BMW i3 REx vs. Chevrolet Volt: two different approaches to plug-in hybrids
The Chevrolet Volt and the BMW i3 REx are two electric vehicles that rely on gasoline backup to alleviate range anxiety. How the two vehicles go about it, though, is what distinguishes one from the other.
Chevrolet Volt: how it works
When it was first unveiled, GM tried to tell everyone that the Volt was a pure series hybrid; that is, the battery supplied electricity to the motor until it ran out, at which point the gasoline engine would rumble to life and generate electricity to feed to the motor. We eventually found out that GM wasn’t being entirely truthful and the real system is actually far more complex.
In reality the Volt is technically a series-parallel plug-in hybrid, meaning the engine is also capable of powering the wheels when necessary. The 16 kWh battery pack allows for approximately 38 miles of all electric range powered by a 149-hp electric motor. When the battery depletes to a certain level, the 1.4 liter 84-hp gasoline engine kicks on in a smooth transition. It functions as a generator to produce electricity for the drive motor.
Interestingly, though, the Volt doesn’t have just a single-speed direct drive transmission as you might expect for what is effectively an EV. It actually uses a planetary gearset with a second electric machine; the 149-hp traction motor is connected to the central sun gear, while the planetary carrier provides the output to the differential. The 72-hp generator motor can be fixed to the outer ring gear, the gasoline engine, or both at once using clutches.
Volt drive modes
This configuration allows for four different “drive modes” with the Volt, as described by Edmunds:
1 – Low speed EV mode. Up to 70 mph, the larger traction motor provides the necessary torque while the engine and smaller motor-generator are disconnected from the transmission and the outer ring gear is locked in place.
2 – High speed EV mode. Up to 100 mph, the Volt is still capable of running without using the gasoline engine. However, the configuration changes to improve efficiency above 70 mph. In this mode, the ring gear is fixed to the smaller motor while the larger motor turns the sun gear. Both motors turning in the same direction allows the planetary carrier to rotate faster and reach high speeds while keeping the speed of both electric machines closer to the optimal efficiency band. If the larger traction motor were to provide sole motive power at high speeds, electric range would be compromised as motors lose efficiency at excessive RPM.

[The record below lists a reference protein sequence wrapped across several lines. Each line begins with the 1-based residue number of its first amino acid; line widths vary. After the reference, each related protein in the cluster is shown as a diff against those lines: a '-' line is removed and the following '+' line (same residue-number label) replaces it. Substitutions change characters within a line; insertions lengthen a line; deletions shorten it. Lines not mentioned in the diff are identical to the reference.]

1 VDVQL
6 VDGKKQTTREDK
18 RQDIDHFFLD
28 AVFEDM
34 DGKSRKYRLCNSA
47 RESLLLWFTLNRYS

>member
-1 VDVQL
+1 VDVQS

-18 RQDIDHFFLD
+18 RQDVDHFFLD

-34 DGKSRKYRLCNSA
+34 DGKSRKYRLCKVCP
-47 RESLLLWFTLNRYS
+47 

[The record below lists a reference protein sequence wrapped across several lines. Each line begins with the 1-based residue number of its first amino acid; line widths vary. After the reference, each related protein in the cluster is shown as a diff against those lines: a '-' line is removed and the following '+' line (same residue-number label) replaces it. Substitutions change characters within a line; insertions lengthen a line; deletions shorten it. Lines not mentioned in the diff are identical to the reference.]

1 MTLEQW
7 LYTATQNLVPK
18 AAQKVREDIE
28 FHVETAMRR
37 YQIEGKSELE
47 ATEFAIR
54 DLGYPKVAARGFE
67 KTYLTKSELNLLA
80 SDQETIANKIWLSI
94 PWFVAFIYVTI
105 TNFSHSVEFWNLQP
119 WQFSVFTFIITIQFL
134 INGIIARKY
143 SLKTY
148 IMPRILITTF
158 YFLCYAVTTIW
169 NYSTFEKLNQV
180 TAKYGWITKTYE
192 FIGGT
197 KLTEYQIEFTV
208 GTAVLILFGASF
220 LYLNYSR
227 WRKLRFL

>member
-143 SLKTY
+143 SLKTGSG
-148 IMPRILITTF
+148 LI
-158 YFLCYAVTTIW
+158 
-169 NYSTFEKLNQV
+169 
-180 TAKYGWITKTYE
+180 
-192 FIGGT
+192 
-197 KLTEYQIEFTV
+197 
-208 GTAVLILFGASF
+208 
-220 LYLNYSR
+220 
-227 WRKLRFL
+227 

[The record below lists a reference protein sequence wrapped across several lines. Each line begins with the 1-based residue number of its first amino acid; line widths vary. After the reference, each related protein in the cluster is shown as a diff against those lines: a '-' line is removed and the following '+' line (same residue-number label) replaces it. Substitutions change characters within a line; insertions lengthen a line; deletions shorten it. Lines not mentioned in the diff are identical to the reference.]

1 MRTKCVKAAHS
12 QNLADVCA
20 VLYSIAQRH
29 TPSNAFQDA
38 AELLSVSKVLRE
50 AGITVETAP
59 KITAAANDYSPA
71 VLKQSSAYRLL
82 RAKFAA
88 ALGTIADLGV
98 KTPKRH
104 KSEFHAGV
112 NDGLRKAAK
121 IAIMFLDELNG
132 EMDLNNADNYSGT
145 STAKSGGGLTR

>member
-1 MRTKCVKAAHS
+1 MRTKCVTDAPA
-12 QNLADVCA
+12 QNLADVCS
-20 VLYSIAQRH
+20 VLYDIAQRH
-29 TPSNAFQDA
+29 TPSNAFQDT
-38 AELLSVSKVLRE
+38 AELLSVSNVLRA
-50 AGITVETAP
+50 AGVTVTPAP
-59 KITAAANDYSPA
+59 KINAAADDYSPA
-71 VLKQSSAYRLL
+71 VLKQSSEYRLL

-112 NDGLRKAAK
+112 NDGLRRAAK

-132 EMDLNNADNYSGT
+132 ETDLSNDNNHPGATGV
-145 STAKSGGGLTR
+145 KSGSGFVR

3 – Low speed series hybrid mode. Up to 70 mph after the battery has depleted to a certain level, the engine fires up and is connected to the smaller motor that acts as a generator to provide electricity for the larger traction motor.
4 – High speed series-parallel hybrid mode. Above 70 mph with the battery depleted the engine will be connected to the outer ring gear to assist in providing power the wheels. It also is fixed to the smaller motor-generator to simultaneously recharge the battery, which forces the engine to work harder. In this mode the larger traction motor is still driving the sun gear; the vehicle cannot move unless the traction motor is operating.
Note: A previous version of this story contained inaccuracies in the drive mode descriptions, pointed out by alert readers. We regret the confusion.
So it is clear that the Volt is more complex than you might think. After the electric-only mode is exhausted, the vehicle gets somewhere between 35 and 40 miles per gallon, not great for a hybrid. But it is capable of driving about 350 miles on a tank, which makes it an EV that is practical for long trips.
BMW i3 REx: a different approach
BMW went a different route with the all-new BMW i3. The vehicle is offered as either a battery electric or a plug-in hybrid REx model, and the buyer can choose which he prefers. The optional range extender gasoline engine costs about $4,000 extra, and lengthens the vehicle’s effective range from 72 miles to 150 miles. The unladen battery electric version without the range extender achieves 81 miles of range per charge.
The gasoline engine in the i3 REx is very small and serves only to increase driver confidence, and the 1.9 gallon fuel tank only provides enough juice for an additional 80 miles after the battery is depleted. The two-cylinder engine is pitifully small at 0.68 liters; once it switches on the vehicle’s performance can be negatively affected in some situations. The 170-hp motor cannot call the same power from the battery that it can in EV mode if it exhausts a certain reserve, as it is relying on the tiny engine to spin a generator that provides electricity for the motor.
The most interesting aspect of the i3 REx is simply that it is optional. BMW obviously reasoned that allowing customers a choice would help the vehicle sell to more drivers concerned about the limitations of an 80-mile electric range. Although it makes the i3 viable for trips up to 150 miles, the vehicle is without a doubt compromised by the addition of the range extender and should be driven with only the battery as much as possible.
Which should you choose?
Both vehicles serve their intended purpose, but that purpose is not the same for each. The Volt is the car that is ideal for shorter commutes in EV mode and the occasional long road trip when necessary, and eliminates any shadow of range anxiety. The i3 REx is primarily a pure electric car that just happens to have an emergency backup engine that reduces performance when it is needed. The REx can commute twice as far as the Volt in EV mode but is not viable for long trips.
Both vehicles are not cheap, although the Volt has come down in price and will drop further with the next generation in 2015. The Volt starts at $34,185 while the BMW i3 REx will set you back a cool $45,200. If you’ve got the cash, both are excellent vehicles that go about their different tasks in different ways.